The bank confirmed yesterday that it held some assets in South Korea, although a spokeswoman said they represented less than one per cent of its total assets, which stand at pounds 123bn.
She added: "These are high quality assets with the majority of them guaranteed by the state. We have not suffered any losses as a result and we do not expect to suffer any in the future but we are monitoring the situation carefully."
The bank later said that all its exposure to South Korea was in the form of sovereign debt adding that it had no exposure to corporate bonds or any currency exposure since any government bonds bought in the local Korean currency, the won, would have been hedged in dollars or sterling.
Abbey National unwound a number investments in Asia held in the form of asset backed securities, treasury bills and government bonds last summer. As a result it managed to reduce its exposure to the region before its economies began to crash last autumn.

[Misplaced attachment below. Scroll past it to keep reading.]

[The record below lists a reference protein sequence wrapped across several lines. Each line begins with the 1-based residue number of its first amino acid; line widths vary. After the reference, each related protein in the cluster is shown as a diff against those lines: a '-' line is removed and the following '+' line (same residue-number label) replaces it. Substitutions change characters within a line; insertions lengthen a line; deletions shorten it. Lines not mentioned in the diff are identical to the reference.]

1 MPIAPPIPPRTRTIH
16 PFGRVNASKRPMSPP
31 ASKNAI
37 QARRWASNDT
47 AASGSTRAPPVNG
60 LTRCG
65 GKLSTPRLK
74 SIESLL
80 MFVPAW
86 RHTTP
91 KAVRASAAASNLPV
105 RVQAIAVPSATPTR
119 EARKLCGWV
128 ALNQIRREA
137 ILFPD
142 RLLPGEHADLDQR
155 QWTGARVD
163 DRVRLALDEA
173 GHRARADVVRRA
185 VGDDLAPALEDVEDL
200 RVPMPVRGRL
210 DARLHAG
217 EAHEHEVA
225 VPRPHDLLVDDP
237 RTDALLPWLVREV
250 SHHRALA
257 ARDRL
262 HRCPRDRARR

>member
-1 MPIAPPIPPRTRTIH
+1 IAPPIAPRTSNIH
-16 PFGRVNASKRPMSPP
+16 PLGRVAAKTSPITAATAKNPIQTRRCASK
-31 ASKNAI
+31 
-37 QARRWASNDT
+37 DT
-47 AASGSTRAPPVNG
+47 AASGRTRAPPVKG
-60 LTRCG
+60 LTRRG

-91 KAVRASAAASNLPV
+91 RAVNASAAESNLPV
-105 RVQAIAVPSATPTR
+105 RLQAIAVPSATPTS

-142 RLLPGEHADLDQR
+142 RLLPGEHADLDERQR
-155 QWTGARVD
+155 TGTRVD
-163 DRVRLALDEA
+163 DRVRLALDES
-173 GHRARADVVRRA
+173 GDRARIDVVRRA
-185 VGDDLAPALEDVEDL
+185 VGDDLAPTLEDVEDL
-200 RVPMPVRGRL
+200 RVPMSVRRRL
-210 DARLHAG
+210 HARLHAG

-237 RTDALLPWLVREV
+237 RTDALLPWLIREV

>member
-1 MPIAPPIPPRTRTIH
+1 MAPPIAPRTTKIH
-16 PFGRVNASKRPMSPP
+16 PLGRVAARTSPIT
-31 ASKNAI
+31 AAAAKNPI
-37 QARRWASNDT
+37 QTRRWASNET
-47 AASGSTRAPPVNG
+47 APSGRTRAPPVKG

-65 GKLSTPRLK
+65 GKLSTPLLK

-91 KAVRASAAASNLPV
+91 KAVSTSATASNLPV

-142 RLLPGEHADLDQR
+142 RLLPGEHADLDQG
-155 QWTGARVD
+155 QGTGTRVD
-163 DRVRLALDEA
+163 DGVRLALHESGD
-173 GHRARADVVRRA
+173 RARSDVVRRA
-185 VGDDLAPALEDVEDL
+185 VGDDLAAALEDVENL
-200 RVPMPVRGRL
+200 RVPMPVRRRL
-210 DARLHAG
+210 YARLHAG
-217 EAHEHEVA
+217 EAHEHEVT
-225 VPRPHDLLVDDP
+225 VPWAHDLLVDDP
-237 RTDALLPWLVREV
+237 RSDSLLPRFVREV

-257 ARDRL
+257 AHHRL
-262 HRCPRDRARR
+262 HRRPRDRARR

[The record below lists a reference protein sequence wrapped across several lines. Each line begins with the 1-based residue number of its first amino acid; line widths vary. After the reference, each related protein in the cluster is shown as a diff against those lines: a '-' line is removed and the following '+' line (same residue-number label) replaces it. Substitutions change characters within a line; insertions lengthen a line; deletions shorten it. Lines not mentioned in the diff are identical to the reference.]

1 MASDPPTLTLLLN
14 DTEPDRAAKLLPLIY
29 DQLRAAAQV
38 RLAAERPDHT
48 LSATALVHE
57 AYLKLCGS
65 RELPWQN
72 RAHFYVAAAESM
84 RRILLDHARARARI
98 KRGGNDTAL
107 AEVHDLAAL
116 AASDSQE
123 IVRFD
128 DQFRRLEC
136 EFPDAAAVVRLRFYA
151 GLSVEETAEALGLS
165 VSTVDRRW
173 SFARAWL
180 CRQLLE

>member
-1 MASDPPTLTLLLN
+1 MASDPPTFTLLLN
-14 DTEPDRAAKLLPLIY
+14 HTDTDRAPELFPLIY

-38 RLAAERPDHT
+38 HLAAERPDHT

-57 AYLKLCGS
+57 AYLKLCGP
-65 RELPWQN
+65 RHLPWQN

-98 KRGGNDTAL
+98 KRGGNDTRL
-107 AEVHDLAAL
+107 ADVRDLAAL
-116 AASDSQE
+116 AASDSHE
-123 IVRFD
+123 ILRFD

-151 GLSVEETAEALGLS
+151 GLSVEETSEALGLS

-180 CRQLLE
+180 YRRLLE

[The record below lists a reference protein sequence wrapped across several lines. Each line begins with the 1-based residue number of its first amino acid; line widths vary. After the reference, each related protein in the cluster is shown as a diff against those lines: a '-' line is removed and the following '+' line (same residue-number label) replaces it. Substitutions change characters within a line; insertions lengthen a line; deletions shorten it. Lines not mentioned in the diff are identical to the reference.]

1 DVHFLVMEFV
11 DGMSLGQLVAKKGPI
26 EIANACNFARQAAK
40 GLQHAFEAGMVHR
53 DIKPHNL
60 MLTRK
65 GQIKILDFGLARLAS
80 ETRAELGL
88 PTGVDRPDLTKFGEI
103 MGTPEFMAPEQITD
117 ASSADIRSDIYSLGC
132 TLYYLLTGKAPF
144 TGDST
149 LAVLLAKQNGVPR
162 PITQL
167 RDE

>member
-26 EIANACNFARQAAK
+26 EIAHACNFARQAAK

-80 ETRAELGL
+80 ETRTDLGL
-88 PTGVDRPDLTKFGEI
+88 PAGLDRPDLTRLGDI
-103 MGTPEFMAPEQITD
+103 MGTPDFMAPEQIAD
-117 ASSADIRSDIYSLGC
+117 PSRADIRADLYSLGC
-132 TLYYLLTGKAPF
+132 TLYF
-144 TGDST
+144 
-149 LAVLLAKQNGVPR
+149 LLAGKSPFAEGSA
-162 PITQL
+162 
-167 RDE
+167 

The bank has a large treasury operation which controls pounds 62bn of assets. There had been speculation in the market that Abbey had investments in Korean corporate bonds, financed through the issue of its own paper. However, the bank insisted that all its bond holdings were sovereign.
Abbey, which reports its results on 26 February, also has some exposure in the inter-bank market in Asia, mainly through loans to Japanese banks.
According to estimates by Salomon Smith Barney, British banks may have total exposure of $5.8bn (pounds 3.6bn) in Korea and $4bn in Indonesia. Salomon estimates that HSBC is the most exposed with $3.4bn of loans to the two countries.Reuse content